Keeping a diary after divorce ‘helps heart health’
May 10, 2017 0 comments
Keeping a diary or journal after divorce may improve heart health according to new research.
Researchers from the University of Arizona recruited a representative sample of 109 men and women who had separated from or divorced their spouses a few months beforehand.
The study participants were assessed mentally and physically and then separated into three groups. Each of these was then assigned a different writing task to be completed over three days, 20 minutes at a time.
One group was told to write down their deepest feelings about the separation. The second was told to do the same, but in a narrative form with a disinct beginning, middle and end. Finally, the third group was asked to jot down their day-to-day activities and experiences but told to do so simply and without emotion.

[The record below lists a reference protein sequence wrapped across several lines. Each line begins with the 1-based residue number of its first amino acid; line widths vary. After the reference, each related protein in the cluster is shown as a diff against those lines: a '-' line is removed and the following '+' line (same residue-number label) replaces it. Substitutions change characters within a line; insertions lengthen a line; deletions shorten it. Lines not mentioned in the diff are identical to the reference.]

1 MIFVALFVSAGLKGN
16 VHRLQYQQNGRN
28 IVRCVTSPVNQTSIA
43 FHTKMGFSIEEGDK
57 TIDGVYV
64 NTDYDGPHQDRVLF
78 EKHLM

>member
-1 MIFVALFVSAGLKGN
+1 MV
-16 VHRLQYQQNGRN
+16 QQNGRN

The participants later returned for two follow-up visits, during which their health was again assessed. At the second visit, around eight months later, researchers ascertaned that members of the second group, who had written down their feelings in a narrative form, had a lower heart rate than members of the other two groups. In addition, members of the second group were found to have greater variations in their heart rate, meaning their bodies were showing greater adaptability to their environment, a sign of good health.
Psychology doctoral student and lead author of the study Kyle Bourassa explained that the link to heart health most likely reflected greater calm and pyshcologicla balance amongst participants in the second group.
“To be able to create a story in a structured way — not just re-experience your emotions but make meaning out of them — allows you to process those feelings in a more physiologically adaptive way.”
Creating a narrative may have helped members of the second group to gain a greater understanding of their experiences, he added, leaving them more ready to move forward as a result, “rather than simply spinning and re-experiencing the same negative emotions over and over.”
The study is due to be published in the academic journal Psychosomatic Medicine.
Photo by Rubin Starset via Flickr
May 10, 2017